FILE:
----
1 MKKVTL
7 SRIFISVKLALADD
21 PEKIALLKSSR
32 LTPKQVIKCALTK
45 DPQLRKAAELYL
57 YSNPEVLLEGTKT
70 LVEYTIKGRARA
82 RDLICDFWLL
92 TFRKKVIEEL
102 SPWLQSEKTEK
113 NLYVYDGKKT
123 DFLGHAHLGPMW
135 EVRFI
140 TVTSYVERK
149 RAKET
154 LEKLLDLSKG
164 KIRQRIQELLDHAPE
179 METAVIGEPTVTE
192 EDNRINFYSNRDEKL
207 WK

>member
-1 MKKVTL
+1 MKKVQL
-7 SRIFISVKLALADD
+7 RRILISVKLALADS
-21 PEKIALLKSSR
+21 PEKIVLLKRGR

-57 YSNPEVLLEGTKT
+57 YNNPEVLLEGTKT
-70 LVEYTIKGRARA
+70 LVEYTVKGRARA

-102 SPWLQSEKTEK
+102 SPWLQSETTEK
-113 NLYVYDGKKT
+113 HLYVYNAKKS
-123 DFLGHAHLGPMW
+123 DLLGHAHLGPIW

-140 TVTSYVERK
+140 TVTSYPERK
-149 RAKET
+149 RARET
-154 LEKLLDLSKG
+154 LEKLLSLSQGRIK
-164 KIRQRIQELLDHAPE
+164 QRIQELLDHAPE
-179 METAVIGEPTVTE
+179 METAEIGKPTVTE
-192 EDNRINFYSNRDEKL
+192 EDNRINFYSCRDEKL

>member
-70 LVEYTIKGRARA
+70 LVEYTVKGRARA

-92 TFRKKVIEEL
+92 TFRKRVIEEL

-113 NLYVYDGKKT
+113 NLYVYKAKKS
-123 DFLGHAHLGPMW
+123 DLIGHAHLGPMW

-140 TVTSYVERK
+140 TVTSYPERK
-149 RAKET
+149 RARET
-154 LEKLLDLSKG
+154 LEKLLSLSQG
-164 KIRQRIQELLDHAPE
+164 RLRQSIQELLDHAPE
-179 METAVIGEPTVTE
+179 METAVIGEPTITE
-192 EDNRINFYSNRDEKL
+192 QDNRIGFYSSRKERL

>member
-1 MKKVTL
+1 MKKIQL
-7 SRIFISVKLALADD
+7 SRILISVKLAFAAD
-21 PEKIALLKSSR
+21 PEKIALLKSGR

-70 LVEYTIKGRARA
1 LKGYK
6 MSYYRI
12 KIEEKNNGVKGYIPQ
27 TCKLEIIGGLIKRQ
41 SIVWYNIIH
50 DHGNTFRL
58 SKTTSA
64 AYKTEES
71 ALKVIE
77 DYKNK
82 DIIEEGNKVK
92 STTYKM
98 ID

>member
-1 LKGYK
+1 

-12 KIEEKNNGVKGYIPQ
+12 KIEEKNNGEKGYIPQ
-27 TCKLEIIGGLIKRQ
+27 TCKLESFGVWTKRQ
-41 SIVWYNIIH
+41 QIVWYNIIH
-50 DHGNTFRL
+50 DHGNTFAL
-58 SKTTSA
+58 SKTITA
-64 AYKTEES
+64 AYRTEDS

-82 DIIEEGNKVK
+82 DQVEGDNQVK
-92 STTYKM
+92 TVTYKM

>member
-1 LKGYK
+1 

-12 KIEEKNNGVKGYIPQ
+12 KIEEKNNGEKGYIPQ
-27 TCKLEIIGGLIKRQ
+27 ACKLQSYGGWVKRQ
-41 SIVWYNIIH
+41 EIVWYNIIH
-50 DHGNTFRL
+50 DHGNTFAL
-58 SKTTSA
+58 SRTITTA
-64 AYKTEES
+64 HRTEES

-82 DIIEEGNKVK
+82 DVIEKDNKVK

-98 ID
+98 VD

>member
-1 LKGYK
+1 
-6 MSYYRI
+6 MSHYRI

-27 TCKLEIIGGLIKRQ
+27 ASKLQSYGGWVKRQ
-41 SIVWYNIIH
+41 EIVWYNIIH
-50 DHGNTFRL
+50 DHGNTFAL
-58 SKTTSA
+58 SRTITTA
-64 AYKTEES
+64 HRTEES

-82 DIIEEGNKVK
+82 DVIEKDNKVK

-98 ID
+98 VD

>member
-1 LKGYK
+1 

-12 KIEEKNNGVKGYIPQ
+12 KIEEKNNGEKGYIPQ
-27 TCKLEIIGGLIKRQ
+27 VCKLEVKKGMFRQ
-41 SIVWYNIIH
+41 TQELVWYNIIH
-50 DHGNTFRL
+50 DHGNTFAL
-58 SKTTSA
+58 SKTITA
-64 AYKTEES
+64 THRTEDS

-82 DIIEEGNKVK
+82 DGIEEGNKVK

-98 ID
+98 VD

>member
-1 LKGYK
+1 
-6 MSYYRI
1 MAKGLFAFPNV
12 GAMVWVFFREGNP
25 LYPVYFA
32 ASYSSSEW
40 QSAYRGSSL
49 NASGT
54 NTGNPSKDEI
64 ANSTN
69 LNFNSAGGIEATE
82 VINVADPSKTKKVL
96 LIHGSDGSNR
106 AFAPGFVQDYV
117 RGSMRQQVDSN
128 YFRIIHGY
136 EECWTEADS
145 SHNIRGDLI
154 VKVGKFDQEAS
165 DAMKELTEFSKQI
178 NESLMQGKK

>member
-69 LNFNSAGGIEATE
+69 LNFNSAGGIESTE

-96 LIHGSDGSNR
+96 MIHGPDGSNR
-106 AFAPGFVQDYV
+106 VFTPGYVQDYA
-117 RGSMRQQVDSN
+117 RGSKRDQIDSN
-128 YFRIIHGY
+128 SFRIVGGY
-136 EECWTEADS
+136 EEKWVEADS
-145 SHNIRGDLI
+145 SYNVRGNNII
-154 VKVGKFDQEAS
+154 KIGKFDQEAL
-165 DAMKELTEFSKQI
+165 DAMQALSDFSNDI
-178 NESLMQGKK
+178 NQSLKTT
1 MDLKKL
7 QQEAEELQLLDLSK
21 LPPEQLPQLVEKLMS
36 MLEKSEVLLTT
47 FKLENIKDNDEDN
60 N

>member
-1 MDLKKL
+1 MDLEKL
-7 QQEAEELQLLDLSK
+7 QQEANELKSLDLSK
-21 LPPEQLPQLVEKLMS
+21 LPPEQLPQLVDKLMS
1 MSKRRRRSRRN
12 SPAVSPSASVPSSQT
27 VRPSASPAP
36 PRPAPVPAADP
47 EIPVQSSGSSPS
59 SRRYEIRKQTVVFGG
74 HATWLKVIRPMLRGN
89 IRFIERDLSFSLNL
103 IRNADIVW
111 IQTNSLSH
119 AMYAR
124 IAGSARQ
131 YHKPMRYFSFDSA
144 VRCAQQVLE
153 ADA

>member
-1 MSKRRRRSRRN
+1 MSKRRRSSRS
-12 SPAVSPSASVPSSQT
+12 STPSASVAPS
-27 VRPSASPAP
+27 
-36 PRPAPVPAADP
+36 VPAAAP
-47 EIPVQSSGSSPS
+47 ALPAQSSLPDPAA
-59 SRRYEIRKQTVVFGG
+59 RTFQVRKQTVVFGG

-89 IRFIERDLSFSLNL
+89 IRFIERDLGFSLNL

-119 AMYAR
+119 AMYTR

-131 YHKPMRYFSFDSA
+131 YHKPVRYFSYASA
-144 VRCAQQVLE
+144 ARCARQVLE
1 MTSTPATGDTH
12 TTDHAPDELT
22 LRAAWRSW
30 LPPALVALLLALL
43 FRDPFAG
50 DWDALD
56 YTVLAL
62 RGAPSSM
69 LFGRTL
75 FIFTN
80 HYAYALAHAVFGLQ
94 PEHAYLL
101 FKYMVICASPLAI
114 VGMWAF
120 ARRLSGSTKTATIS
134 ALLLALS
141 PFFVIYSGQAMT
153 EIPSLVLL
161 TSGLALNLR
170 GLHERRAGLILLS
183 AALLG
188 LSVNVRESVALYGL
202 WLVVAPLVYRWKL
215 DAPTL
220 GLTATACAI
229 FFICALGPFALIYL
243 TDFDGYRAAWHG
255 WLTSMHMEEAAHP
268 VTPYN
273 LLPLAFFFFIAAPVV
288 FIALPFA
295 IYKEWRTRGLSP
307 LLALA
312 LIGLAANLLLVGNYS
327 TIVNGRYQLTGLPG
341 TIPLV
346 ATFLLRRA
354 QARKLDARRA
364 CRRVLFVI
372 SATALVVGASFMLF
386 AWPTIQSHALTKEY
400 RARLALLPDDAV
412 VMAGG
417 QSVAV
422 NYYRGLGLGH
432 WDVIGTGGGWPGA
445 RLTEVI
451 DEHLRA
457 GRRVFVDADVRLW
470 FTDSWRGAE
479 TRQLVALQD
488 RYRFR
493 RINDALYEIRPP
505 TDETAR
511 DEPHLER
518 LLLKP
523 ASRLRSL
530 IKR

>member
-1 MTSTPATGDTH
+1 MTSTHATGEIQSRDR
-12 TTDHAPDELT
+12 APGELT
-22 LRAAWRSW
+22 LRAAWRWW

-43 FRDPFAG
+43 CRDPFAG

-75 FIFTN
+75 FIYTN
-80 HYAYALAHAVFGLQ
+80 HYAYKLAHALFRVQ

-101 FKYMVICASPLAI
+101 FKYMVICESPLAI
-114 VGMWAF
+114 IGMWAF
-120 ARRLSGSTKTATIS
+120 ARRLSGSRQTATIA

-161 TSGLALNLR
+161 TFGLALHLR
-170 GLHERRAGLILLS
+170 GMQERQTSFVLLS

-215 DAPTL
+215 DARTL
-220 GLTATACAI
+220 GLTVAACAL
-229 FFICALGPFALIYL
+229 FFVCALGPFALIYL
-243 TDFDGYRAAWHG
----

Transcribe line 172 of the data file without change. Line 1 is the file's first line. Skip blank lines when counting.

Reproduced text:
1 MAKGLFAFPNV